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<![CDATA[Vegan Pizza Crust Recipes]]> http://www.veganbaking.net/ <![CDATA[Vegan Pizza Crust Recipes]]> http://www.veganbaking.net/images/stories/logo.png http://www.veganbaking.net/ http://www.veganbaking.net/recipes/breads/pizza-crusts/easy-pizza-crust <![CDATA[Easy Vegan Pizza Crust]]> http://www.veganbaking.net/recipes/breads/pizza-crusts/easy-pizza-crust Easy Vegan Pizza CrustI haven't yet met anyone who isn't a raging pizza fan. It was one of the hardest foods for me to give up when I lit the vegan torch. Luckily, I've developed this Easy Vegan Pizza Crust recipe that's easy to make and features a rich flavor with a crispy exterior and chewy interior. This has come at a price. The uneven road leading to this crust has made past girlfriends almost dump me over failed pizza prospects. I've lost many highly anticipated meals and wasted lots of time. Yes, the lowly pizza crust depends on some fundamental ingredients and methods that are to be mastered in order to bake itself to crispy perfection.
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I haven't yet met anyone who isn't a raging pizza fan. It was one of the hardest foods for me to give up when I lit the vegan torch. Luckily, I've developed this Easy Vegan Pizza Crust recipe that's easy to make and features a rich flavor with a crispy exterior and chewy interior. This has come at a price. The uneven road leading to this crust has made past girlfriends almost dump me over failed pizza prospects. I've lost many highly anticipated meals and wasted lots of time. Yes, the lowly pizza crust depends on some fundamental ingredients and methods that are to be mastered in order to bake itself to crispy perfection.

How I found my preferred vegan pizza crust texture

This pizza crust takes the middle road between thin crust and thick crust. It doesn't contain much yeast because it gets what rise it needs from oven spring. Bread flour is paramount in this recipe because its higher protein content allows the crust to develop a crackly outer crust with a chewy interior. Olive oil is a dough tenderizer because it slightly inhibits gluten strands from bonding. This allows the crust to have just the right amount of chewiness without being too robust.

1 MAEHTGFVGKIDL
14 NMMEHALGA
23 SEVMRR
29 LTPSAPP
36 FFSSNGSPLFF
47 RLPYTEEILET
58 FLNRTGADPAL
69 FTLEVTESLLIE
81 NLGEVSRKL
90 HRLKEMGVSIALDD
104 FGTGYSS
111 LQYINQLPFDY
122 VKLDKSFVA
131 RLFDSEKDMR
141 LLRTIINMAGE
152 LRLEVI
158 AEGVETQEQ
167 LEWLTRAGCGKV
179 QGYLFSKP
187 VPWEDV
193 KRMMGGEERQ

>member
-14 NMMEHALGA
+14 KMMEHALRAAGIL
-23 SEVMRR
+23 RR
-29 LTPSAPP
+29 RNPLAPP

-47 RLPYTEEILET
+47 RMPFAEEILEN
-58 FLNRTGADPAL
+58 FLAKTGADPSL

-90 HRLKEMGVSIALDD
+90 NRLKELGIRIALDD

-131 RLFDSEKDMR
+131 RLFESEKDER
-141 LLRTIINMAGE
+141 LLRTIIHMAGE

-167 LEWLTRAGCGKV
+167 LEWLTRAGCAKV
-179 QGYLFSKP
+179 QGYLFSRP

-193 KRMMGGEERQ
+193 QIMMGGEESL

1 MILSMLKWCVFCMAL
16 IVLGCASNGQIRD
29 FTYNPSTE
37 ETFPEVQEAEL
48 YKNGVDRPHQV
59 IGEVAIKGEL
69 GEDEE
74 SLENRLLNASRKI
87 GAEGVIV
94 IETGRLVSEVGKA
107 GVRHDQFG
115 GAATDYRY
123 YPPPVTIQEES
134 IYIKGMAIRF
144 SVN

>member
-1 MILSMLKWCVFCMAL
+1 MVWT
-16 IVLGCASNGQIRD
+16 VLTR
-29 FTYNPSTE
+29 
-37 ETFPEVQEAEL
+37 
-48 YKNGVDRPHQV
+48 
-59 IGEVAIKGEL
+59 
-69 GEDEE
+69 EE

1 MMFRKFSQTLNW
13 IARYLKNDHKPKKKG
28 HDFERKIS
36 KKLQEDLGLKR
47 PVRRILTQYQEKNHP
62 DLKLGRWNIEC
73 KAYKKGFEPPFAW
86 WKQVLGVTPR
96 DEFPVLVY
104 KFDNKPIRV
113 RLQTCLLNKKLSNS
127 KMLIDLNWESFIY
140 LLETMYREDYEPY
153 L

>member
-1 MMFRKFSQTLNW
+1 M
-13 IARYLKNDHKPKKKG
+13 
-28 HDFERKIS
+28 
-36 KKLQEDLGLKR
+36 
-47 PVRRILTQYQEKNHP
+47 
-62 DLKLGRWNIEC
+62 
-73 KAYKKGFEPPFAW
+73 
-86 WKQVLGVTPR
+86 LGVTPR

This crust has a high moisture content and, as such, doesn't require excessive kneading. Stirring the dough is all that is necessary to work the moisture into the dough kick off gluten development that continues throughout fermentation.
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Long term versus short term dough resting

Finally, you have the option of doing a long term rest with this dough to develop maximum flavor. Allowing the dough to sit in refrigerated for an extended period of time significantly builds complex flavor. This is because naturally occurring amylase enzymes in the flour slowly break out sugars from the starch in the flour. You can think of starches as a necklace and the enzymes cutting off the beads  which are glucose molecules with their tiny little scissors. This activity has two benefits: It produces more food for the yeast so it can ferment the dough more effectively and produce more flavor. It also increases the sugar content in the dough. This sugar slightly caramelizes during baking, further building flavor. I recommend doubling or tripling this Easy Vegan Pizza Crust recipe and always keeping a batch in the freezer. This way all you need to do is move the dough from the freezer to the refrigerator about 24 hours before you want to make pizza for the best pizza with the least amount of effort.

Despite the above steps I still classify this as an easy recipe. Don't get too confused with my scientific jibber jabber. The end result will just be really great pizza crust!

Find more Savory recipes on Veganbaking.net

Easy Vegan Pizza Crust Recipe

¾ cup + 3 Tablespoons warm water
½ teaspoon active dry yeast

2 cups bread flour
¼ cup whole wheat flour
1 ¼ teaspoons salt

2 Tablespoons vegetable oil